Tag Archives: Gokou

Uji Tencha Report 2012!

Last week our artisan tencha grower in Kyoto sent us a progress update from his farm along with a few images that we thought you might like to see.

By the way, these are genuine images of present day artisan tencha production tea gardens in Kyoto! We know it’s possible to find quite a few tea companies showing customers out-dated 20th century covered tea garden images or videos of Uji tea plantations, or using stock images, or even getting somebody who lives in Kyoto to snap a few images of one of these type of rare tea gardens to give the impression their matcha comes from one of them. However, the truth is there is very little tencha still being cultivated in tea gardens like as follows in Kyoto, and pretty much all tencha that is produced at these tea gardens is already reserved each year within Japan.

What you see in the following images are known as “Oishita Chaen” in Japanese, which are tea gardens that are covered from above by what is known as Tana which is black sheet coverage suspended above the tea bushes. There is not just one black sheet by the way. In artisan tencha production there are a number of black sheets that are used to cover the tea bushes in stages over a prolonged period of time. Second, what you see are “Shizen Shitate (sometimes written jitate)” style tea bushes. Shizen Shitate style tea bushes grow upright in the traditional style and the leaves are 100% handpicked.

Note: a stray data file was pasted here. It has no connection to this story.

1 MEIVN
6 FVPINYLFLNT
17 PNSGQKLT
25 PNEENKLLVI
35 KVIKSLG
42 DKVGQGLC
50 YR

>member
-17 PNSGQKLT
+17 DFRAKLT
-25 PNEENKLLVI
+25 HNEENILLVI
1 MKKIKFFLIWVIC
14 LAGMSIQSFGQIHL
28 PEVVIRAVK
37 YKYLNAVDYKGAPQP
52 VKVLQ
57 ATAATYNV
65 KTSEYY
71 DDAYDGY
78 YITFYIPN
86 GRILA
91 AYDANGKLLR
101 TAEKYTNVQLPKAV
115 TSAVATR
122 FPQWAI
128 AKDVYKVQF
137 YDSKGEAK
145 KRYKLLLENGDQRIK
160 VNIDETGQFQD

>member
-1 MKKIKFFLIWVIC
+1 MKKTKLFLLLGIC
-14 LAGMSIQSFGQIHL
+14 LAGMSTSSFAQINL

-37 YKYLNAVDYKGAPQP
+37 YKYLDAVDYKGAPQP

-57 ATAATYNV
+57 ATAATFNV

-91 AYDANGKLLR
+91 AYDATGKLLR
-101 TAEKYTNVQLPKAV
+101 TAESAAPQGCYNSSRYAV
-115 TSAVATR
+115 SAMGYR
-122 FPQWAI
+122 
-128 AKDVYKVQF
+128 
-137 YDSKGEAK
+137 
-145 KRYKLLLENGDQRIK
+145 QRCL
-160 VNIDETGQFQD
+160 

For your information, this grower’s Oishita Chaen with Shizen Shitate style tea bushes are the only 100% certified organic ones known in Japan! They are totally authentic tea gardens and he is growing tencha to what is considered the highest standard in present day Kyoto.

The following image shows the Oishita Chaen where the goko (sometimes written gokou or gokoh) cultivar is growing. This is the tea garden that Tenkei Hana comes from (photo taken on the 24th of April 2012):

Goko Tea Garden 2012

Goko Tea Garden 2012

A close up of the goko leaves growing on the 24th of April 2012:

Goko Cultivar Close Up

Goko Cultivar Close Up

The following image shows the Oishita Chaen where the samidori (not to be confused with saEmidori) cultivar is growing. This is the tea garden that Tenkei Tori comes from (photo taken on the 24th of April 2012):

Samidori Tea Garden 2012

Samidori Tea Garden 2012

A close up of the samidori leaves growing on the 24th of April 2012:

Samidori Cultivar Close Up

Samidori Cultivar Close Up

The grower tells us this year he has already had his annual inspection of his Oishita Chaen and once again gained JAS certification. We therefore will most certainly continue to offer his Tenkei Hana and Tenkei Tori, and hope that our customers will continue to support him because what he is producing is true authentic artisan matcha for his customers. That is something really worth supporting!

Uji Report 2011 Part 3

This is the final part of our 3 part series of reports from our grower’s organic tencha plantation in Uji!

For this report we have put together a film strip of the six most important weeks of growth of Gokou and Samidori (AKA Tenkei Hana & Tenkei Tori). The same branch for both breeds was monitored for the six weeks!